Gottfried von Straßburg

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Gottfried von Straßburg (also spelled Gottfried von Strassburg) was a German poet of the early thirteenth century, considered one of the three great masters of the high courtly literature of the era (together with Hartmann von Aue and Wolfram von Eschenbach). He gained fame as the author of the epic poem Tristan and Isolde.

Nothing is known with certainty about the author, not even his name. In the sole surviving work that can confidently be attributed to him (Tristan), he does not mention his name, although as narrator Gottfried is a striking personality, commenting frequently on his own life. It is not until after his death that other authors describe the author of Tristan as meister Gottfried von Straßburg. There is no conclusive evidence for any connection to the city of Strasbourg — though there is no reason to doubt it — or further clarification of the meaning of the word meister here. A number of poems, found in Ms. Heidelberg cpg 357 (Heidelberg Liederhandschrift A) and Ms. Heidelberg cpg 848 (Große Heidelberger or Manessische Liederhandschrift) and attributed to Gottfried, have since been rejected by literary scholars as spurious.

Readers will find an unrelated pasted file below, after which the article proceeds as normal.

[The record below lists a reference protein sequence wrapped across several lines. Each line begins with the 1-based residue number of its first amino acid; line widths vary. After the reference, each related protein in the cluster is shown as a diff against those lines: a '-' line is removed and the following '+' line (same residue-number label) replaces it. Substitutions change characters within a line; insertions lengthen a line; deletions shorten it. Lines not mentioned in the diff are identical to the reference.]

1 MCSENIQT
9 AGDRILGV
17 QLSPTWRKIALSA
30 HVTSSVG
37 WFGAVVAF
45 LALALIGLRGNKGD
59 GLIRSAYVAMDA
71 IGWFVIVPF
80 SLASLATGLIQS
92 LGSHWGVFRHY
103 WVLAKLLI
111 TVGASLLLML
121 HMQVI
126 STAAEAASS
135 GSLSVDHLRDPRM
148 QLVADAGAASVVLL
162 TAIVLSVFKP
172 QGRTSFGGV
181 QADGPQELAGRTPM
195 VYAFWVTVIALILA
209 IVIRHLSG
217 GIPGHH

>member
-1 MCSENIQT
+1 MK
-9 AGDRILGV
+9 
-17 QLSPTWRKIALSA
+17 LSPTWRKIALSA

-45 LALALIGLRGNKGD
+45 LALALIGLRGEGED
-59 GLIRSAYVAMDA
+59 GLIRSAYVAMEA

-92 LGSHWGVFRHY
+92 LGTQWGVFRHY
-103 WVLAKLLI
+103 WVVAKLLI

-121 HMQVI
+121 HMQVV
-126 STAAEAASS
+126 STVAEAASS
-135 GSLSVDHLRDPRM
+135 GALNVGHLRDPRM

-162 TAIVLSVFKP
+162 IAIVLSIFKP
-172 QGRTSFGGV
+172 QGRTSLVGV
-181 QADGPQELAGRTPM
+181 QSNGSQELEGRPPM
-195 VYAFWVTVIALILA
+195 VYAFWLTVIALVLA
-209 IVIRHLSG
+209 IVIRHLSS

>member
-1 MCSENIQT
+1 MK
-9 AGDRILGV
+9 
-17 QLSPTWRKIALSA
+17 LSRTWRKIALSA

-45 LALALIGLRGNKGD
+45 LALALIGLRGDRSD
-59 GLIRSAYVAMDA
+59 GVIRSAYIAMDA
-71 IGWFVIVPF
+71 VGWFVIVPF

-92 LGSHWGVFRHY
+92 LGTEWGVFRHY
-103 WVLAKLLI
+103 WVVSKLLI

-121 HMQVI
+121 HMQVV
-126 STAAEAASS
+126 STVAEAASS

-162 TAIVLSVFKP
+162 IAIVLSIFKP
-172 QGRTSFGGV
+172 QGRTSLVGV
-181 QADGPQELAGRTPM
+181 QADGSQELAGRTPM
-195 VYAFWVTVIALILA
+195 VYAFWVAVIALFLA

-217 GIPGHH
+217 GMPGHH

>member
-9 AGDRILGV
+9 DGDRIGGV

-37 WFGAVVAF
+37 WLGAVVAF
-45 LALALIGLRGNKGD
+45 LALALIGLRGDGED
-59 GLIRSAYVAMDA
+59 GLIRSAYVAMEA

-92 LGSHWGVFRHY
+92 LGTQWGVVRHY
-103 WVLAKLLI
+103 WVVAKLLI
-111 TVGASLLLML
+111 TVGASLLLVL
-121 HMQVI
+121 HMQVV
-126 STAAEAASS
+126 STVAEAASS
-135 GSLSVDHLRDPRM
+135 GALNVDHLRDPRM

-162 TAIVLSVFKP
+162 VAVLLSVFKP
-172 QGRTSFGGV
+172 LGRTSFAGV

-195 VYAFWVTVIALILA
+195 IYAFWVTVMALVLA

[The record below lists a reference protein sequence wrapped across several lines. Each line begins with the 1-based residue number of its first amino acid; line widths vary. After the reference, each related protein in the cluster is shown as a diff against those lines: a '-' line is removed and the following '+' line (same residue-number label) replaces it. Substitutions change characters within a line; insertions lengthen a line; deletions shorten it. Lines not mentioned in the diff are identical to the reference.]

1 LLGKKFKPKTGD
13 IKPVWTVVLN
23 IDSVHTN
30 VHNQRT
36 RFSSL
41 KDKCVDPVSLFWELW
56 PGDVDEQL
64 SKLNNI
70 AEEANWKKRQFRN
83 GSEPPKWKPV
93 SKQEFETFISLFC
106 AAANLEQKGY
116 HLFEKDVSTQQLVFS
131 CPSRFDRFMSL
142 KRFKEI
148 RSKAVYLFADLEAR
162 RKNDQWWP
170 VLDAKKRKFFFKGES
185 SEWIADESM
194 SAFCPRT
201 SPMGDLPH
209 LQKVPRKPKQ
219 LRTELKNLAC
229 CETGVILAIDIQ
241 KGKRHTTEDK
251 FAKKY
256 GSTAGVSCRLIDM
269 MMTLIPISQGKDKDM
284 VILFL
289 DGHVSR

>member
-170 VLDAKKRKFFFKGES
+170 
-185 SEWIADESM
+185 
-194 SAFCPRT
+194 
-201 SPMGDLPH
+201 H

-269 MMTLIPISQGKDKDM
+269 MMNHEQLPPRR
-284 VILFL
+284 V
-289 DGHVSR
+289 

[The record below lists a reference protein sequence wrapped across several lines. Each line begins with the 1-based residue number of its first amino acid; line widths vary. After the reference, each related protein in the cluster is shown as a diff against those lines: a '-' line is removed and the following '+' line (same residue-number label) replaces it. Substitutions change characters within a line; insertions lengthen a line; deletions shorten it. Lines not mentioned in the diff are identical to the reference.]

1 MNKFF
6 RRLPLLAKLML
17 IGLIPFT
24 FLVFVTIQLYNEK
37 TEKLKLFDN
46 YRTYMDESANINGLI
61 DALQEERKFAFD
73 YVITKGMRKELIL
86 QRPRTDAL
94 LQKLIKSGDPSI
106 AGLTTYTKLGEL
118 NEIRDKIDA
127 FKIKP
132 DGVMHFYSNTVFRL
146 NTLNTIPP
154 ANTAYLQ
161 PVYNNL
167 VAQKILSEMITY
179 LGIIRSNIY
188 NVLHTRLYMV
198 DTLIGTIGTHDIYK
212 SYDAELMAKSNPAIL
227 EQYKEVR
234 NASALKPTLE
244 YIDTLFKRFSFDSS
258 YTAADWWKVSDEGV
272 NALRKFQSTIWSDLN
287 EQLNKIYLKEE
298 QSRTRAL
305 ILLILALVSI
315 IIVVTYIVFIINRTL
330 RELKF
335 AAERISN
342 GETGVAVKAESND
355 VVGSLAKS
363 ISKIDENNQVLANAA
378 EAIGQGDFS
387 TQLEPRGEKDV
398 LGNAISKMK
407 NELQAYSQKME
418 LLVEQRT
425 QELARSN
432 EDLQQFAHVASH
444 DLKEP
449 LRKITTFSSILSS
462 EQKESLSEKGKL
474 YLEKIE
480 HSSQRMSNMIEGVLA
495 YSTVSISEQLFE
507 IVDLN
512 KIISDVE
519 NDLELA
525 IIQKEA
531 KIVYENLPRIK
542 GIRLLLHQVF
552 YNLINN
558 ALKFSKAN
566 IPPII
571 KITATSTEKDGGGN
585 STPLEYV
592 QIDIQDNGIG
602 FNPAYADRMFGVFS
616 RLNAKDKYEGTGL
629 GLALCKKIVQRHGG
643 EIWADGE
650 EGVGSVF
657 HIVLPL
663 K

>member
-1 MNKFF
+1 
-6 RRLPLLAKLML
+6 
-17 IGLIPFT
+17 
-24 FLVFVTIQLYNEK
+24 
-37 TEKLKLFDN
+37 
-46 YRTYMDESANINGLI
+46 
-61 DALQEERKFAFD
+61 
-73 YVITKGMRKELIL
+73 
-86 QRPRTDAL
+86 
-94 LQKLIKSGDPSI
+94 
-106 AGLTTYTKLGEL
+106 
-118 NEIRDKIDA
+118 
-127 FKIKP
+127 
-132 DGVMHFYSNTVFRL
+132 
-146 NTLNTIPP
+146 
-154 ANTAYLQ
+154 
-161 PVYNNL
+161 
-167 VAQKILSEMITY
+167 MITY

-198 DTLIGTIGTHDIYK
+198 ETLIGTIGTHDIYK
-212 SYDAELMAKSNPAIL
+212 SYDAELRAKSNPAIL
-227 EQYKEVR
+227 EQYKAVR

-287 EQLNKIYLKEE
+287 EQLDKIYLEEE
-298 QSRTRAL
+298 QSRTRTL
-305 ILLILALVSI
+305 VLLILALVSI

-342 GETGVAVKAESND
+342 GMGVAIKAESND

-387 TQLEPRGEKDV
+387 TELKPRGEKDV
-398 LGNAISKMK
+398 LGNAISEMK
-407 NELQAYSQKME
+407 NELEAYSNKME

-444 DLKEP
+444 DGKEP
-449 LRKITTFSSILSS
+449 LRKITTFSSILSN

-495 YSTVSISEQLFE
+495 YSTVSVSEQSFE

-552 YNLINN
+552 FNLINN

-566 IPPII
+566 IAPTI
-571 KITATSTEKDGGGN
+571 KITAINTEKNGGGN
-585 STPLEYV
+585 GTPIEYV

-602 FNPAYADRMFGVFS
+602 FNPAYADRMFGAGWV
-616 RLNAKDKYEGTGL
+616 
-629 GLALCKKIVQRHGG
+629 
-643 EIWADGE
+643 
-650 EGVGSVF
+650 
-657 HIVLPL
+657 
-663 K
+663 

Tristan and Isolde

The epic poem Tristan and Isolde, a story about the perils of adulterous love, is incomplete. Yet is of such enormous mastery that it has commanded universal praise, both among Gottfried's contemporaries and among modern readers and scholars. Richard Wagner used it as the basis for his Tristan und Isolde. The complete story is well known as it has been told by many other medieval poets, most notably the Norwegian Tristramssaga. German audiences would already have been familiar with the story through the version by Eilhart von Oberge. Gottfried claims to have used only the now largely lost Old French version by the Anglo-Norman poet Thomas von Britanje as his source. Because what happens to have survived of Thomas's work is the end of the tale, A.T. Hatto has used these surviving fragments to take the reader to the end of the story in his translation of the work.

Central to the story is the magic potion which causes the two eponymous characters to fall in love with each other. The relationship between them would have been considered shocking to medieval audiences, but the ingenious device used by Gottfried in the scene with the potion — they drink the love potion by accident rather than by design, as in other versions of the story — has created the possibility of sinless adultery.